Henry VIII became King on the 21st April 1509, on the death of his father, Henry VII, but he did not get crowned until 24th June 1509, thirteen days after his marriage to Catherine of Aragon, daughter of Isabel I of Castile and Ferdinand II of Aragon.
Henry decided that he and his Queen would have a joint coronation and that this was to be their big event, rather than their wedding which was a rather low key and private affair at Greenwich Palace. There is no denying that their coronation was a lavish and very public event, perhaps a bit like this year’s Royal Wedding!
I have rewritten last year’s coronation article, adding in more details – enjoy!
The Lead-up to the Coronation
Celebrations began on the on the 21st June when Henry rode from Greenwich to the Tower of London to spend the time before his coronation in the Royal Palace there, as was customary for monarch. There, on the night of the 22nd June, various royal favourites were created Knights of the Bath at a special ceremony.
On Saturday 23rd June, the eve of the coronation, Henry and his new queen, Catherine of Aragon, processed through London, from the Tower to Westminster. The procession started at 4pm and consisted of the Knights of the Bath dressed in splendid blue gowns followed by Edward Stafford, Duke of Buckingham, who had been made Constable of England for the day and was richly dressed and carrying a silver baton to denote his special office, followed by the King.
The Chronicler Edward Hall describes how the streets were hung with tapestries and arras, “and the greate parte, of the South side of Chepe, with clothe of gold, and some parte of Cornehill also.” The young King wore a robe of crimson velvet, trimmed with ermine, a jacket of cloth of gold decorated with diamonds, rubies, emeralds, pearls and other precious stones. His horse was dressed with ermine and cloth-of-gold and the canopy held over him by the four barons of the Cinque Ports was also made of cloth-of-gold. Following Henry came his master of the horse, Sir Thomas Brandon, brother of Charles Brandon, who led the King’s charger, and then came the Queen’s procession led by the Queen herself, reclining in a litter covered by a decorative canopy.
Catherine of Aragon wore her auburn hair loose down her back, as was customary at coronations, and Edward Hall describes it as “of a very great length, bewtefull and goodly to behold.” She was “richely appareled in Tissues, clothe of Golde, Siluer, Tynsels, And Velvetes Embroudered” with a coronet “set with many riche orient stones.” Her litter was borne by two white palfreys “trapped in White clothe of Gold”.
Behind the Queen, processed a train which included her husband’s former wet-nurse, Anne Luke. Giles Tremlett writes that “even the draught harnesses were speckled with ermine and cloth of gold” – what a spectacle!
David Starkey writes of how Catherine “had already won the hearts of Londoners at Arthur’s wedding. Now she confirmed her hold. And – whatever the vicissitudes of her life – she never lost it.”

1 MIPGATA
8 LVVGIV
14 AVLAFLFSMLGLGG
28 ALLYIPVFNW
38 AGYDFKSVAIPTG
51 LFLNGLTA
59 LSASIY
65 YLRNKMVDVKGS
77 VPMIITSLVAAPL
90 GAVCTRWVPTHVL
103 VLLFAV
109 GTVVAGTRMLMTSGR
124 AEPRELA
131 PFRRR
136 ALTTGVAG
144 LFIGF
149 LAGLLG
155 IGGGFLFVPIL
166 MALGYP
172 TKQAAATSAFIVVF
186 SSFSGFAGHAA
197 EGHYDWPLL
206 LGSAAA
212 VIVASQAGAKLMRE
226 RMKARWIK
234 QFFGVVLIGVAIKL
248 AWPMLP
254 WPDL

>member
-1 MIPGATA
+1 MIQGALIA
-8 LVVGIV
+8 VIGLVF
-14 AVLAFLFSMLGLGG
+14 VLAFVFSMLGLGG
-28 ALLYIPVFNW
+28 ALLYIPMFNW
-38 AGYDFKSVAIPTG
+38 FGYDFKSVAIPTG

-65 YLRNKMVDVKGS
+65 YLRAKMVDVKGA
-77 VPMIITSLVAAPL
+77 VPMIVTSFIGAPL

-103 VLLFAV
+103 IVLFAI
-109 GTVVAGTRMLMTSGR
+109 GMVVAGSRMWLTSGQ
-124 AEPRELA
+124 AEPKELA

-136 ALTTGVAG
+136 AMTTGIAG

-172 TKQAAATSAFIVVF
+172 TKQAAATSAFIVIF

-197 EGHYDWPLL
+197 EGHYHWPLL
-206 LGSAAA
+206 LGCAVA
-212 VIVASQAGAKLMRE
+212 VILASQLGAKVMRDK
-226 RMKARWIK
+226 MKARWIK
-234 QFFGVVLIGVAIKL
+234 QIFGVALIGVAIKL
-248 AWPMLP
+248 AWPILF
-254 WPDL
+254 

David Starkey writes of how this Midsummer’s Day coronation was “a day of rejoicing and mystery: bonfires burned on Midsummer’s Eve and the fairies were abroad. And Henry and Catherine, as they processed on foot through the great hall towards the Abbey church, seemed indeed to be another Oberon and Titania: their magic spell would knit up old wounds and end ancient hatreds, and all, all would live happily ever after.” It was a magical occasion and one which must have filled the common people with hope for the future.
At 8am on the 24th June, Henry and Catherine, under canopies carried by the barons of the Cinques Ports, processed behind twenty-eight bishops from the Palace of Westminster to the Abbey for the coronation ceremony. They walked on a carpet of striped cloth which was immediately torn to bits by the excited crowd who wanted a souvenir of that special day.
In the Abbey, the Archbishop of Canterbury, William Warham, presented Henry to his people who acclaimed him by calling out “Vivat, vivat rex!“, or “Long Live the King!”, four times. When asked if they would “receive, obey and take” Henry as their King, the crowd in the Abbey all cried “Yeh! Yeh!” Henry then swore the nine oaths of kingship before Warham anointed him with holy oils and crowned him. Catherine was then crowned Queen of England and the royal party processed back to Westminster Hall for a celebration banquet. The banquet was opened by a fanfare of trumpets and special procession of dishes, led by the Duke of Buckingham and the Lord Steward, both on horseback.
The celebrations did not end with the banquet. There was a special tournament that night and then two days of jousting and feasting. It was the end of an era and the beginning of a new one, a new age, the reign of King Henry VIII who was to become one of England’s most infamous monarchs. In his “Coronation Ode of King Henry VIII”, Thomas More wrote “This day is the end of our slavery, the fount of our liberty; the end of sadness, the beginning of joy… Such a King will wipe the tears from every eye and put joy in the place of our long distress”, hmmm…
Notes an Sources
- Henry: Virtuous Prince, David Starkey, p 286-296
- Henry VIII, J J Scarisbrick, p35-36 of my old and battered Methuen version
- Catherine of Aragon: The Spanish Queen of Henry VIII – Chapter 18 “Married Again”
- Halls Chronicle, Edward Hall, p507-510
- Coronation Ode of King Henry VIII, Thomas More
- First image from a page of Thomas More’s “Coronation Suite”, a collection of poems in Latin written especially for Henry VIII’s coronation. This manuscript can be found in the British Library.